QUESTION: What aspects do you think might explain the significant differences reported between the results from the EBC MAIN (European bifurcation club left main coronary stent study),1 and the DKCRUSH-V (Double kissing crush vs provisional stenting for left main distal bifurcation lesions) clinical trials?2
ANSWER: The EBC MAIN trial has proven the non-inferiority of the step-by-step provisional stenting technique approach compared to the early double stenting strategy in 467 patients with distal left main coronary artery bifurcation disease (Medina 1,1,1 or 0,1,1). No significant differences were reported regarding the overall rate of major adverse cardiovascular events, target lesion failure, acute myocardial infarction, and stent thrombosis.1
On the other hand, the DKCRUSH V trial randomized 482 patients with distal left main coronary artery bifurcation disease (Medina 1,1,1 or 0,1,1) to receive treatment with the provisional technique vs the DK-crush technique. The latter had a lower rate of major adverse cardiovascular events with statistically significant differences regarding target lesion failure (10.7% vs 5%) (hazard ratio, 0.42; 95% confidence interval, 0.21-0.85; P = .02), acute myocardial infarction (2.9% vs 0.4%; P = .03), and stent thrombosis (3.3% vs 0.4%; P = .02) at 1-year follow-up.2 Results were better in the most complex coronary bifurcation lesions defined, above all, as those with greater side branch damage (> 70% of stenosis and > 10 mm of lesion length), severe calcification or well-defined angles (> 70 or < 45º).
Some have tried to compare data from the EBC MAIN to data from the DKCRUSH-V. However, there are aspects that just don’t make them comparable trials for study design reasons or for the overall results of the DK-crush technique: the complexity of bifurcation and the degree of damage to the side branch was lower in the EBC MAIN compared to the DKCRUSH-V defined by severity of stenosis > 70% and length > 10 mm. As a matter of fact, the mean side branch lesion length was 7 mm in the EBC MAIN vs 16 mm in the DKCRUSH-V, which can be seen in the rate of double stenting of the provisional group (22% in the EBC-MAIN vs 47% in the DKCRUSH-V). Similarly, the low rate of double stenting of the provisional group was left to the operator’s criterion allowing residual lesion in the ostial left circumflex artery of 90% vs 75% in the DKCRUSH-V. In my opinion, another factor penalizing the double stenting group is that only 5% of the patients were treated with the DK-crush technique since the most widely used ones were the culotte (53%), and the T or TAP (T and protrusion) techniques (33%). Also, 6% of the patients from the double stenting group could not receive the second stent unlike the DKCRUSH-V trial where the procedural success of the DK-crush group was 100%. The use of imaging modalities in both studies was similar in around 40% of the cases.3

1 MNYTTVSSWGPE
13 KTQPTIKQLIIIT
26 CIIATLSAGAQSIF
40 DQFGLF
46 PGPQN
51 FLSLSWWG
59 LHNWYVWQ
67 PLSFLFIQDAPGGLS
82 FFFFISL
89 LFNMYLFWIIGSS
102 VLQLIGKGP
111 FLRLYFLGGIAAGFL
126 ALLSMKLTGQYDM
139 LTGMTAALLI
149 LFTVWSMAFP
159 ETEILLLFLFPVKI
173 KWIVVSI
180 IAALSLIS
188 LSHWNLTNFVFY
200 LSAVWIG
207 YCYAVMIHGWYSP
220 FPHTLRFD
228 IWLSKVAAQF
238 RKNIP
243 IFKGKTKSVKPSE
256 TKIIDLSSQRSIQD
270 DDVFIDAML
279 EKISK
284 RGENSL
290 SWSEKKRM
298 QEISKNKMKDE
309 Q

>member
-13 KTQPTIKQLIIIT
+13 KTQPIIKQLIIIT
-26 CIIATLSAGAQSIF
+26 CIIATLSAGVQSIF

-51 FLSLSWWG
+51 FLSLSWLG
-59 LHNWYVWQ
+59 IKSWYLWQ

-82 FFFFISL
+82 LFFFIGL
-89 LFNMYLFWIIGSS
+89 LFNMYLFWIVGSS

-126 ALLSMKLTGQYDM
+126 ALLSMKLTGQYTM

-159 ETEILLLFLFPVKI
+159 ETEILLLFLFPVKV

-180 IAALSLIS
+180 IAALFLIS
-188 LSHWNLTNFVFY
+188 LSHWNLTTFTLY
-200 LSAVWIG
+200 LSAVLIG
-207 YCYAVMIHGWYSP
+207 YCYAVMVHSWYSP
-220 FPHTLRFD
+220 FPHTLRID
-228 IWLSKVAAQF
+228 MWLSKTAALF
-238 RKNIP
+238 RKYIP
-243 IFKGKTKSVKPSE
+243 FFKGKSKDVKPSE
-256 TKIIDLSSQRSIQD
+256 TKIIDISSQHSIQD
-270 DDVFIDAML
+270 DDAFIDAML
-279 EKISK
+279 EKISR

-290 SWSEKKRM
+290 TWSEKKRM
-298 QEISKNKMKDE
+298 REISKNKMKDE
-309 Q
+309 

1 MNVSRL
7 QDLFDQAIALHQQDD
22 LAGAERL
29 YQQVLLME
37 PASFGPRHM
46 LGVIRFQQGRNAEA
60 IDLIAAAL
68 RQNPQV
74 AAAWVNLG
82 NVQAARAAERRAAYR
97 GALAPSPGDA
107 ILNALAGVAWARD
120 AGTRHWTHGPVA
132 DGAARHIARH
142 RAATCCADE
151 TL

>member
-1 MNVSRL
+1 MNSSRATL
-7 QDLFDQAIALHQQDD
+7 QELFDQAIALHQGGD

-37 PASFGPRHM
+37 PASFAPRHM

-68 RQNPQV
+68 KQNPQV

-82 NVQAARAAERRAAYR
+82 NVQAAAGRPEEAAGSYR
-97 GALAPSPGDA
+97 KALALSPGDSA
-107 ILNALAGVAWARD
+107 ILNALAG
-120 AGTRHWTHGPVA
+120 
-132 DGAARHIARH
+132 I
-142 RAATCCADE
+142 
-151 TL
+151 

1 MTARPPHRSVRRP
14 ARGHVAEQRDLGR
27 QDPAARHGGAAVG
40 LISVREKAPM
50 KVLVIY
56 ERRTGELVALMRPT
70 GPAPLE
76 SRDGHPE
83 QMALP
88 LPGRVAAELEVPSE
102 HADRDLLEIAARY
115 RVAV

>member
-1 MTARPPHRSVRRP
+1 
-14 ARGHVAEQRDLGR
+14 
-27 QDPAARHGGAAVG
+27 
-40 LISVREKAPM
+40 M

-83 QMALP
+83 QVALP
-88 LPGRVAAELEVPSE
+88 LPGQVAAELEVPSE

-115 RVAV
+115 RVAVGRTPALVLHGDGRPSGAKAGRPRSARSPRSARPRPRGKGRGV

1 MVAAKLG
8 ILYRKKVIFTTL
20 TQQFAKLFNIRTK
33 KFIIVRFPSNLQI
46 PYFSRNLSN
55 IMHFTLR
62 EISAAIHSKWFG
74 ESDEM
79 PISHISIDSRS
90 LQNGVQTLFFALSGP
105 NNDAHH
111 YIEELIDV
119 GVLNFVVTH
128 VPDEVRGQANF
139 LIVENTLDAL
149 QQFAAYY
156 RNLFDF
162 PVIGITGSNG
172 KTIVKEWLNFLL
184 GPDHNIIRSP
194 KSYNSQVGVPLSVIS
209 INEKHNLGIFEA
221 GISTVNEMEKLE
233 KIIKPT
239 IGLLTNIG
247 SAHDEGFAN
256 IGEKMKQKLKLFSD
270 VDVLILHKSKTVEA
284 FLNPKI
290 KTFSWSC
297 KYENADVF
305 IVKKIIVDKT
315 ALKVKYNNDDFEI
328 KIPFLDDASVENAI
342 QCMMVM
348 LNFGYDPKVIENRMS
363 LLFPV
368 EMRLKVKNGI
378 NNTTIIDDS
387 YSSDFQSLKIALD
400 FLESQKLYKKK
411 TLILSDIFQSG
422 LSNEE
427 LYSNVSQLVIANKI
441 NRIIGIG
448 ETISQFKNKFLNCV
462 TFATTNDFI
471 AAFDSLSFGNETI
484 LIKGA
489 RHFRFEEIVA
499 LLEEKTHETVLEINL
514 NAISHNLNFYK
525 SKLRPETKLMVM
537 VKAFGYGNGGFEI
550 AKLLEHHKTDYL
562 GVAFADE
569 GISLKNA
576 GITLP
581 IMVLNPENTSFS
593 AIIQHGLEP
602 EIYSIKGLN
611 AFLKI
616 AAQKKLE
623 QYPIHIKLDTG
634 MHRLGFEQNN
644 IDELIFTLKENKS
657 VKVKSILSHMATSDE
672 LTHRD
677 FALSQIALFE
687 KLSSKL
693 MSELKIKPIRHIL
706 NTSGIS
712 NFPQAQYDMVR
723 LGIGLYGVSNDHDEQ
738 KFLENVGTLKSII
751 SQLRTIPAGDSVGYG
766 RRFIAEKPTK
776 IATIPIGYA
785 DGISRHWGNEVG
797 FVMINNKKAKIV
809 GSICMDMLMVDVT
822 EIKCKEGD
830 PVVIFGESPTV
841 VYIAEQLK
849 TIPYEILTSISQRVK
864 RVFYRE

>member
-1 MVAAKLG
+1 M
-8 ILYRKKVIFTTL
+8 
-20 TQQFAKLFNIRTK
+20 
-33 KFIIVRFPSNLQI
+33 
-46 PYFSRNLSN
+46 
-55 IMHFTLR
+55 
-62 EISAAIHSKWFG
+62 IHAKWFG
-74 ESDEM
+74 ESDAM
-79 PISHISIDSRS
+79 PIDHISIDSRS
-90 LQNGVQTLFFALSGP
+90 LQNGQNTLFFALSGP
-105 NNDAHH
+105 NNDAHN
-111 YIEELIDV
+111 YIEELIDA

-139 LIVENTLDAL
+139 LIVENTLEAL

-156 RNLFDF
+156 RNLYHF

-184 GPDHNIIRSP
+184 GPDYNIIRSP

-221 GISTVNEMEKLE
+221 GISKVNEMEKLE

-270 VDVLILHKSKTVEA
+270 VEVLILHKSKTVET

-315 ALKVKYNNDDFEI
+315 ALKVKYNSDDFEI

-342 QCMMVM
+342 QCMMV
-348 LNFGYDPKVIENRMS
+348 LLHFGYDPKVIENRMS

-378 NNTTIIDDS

Q.: In the light of the evidence available and based on your own experience, when do you recommend provisional stenting and when an early double stenting technique to treat distal left main coronary artery stenoses?
A.: Obviously, the only lesions eligible for 2-stent implantation into the distal left main coronary artery are those found in bifurcations we call complex or true bifurcations, that is, when both left main coronary artery branches are damaged (Medina 1,1,1 or 0,1,1). However, among these lesions, the complexity of left main coronary artery bifurcation lesions depends on many different factors, among them, the DEFINITION II trial criteria are the most widely used of all. As far as I know, they’re the most important ones of all regarding the selection of the bifurcation technique that will eventually be used: simple or complex (left main coronary artery bifurcation with side branch stenosis > 70% and lengths > 10 mm, moderate-to-severe calcifications, bifurcation angles < 45º or > 70º, multiple lesions, main vessel reference diameters > 2.5 mm, main vessel lesion lengths > 25 mm or presence of thrombus in the lesion).4
This trial proved that complex bifurcations, under these criteria, are associated with fewer events if treated with the complex double stenting technique compared to the provisional stenting technique. In my opinion, the most valuable criteria that should be used when having to decide between provisional or complex stenting techniques—rather than the severity of stenosis in the side branch—are side branch lesion lengths > 10 mm, moderate-to-severe calcifications, and bifurcation angles < 45º. Angles > 70º can be solved much easier using the provisional 1-stent technique with minimal protrusion in bailout T or TAP.
Q.: In how many angioplasties performed on the distal left main coronary artery is the double stenting technique often used?
A.: Provisional stenting technique used systematically is valid to treat most distal left main coronary artery disease including true bifurcations with side branch damage, assuming that 20% to 40% of the patients will end up with a second stent in the side branch. At our center, however, there are patients we directly treat with 2 stents for being high-complexity patients. The rate of left main coronary artery true bifurcations is somewhere between 25% and 30%.
Q.: What is your favorite double stenting technique in the distal left main coronary artery and why?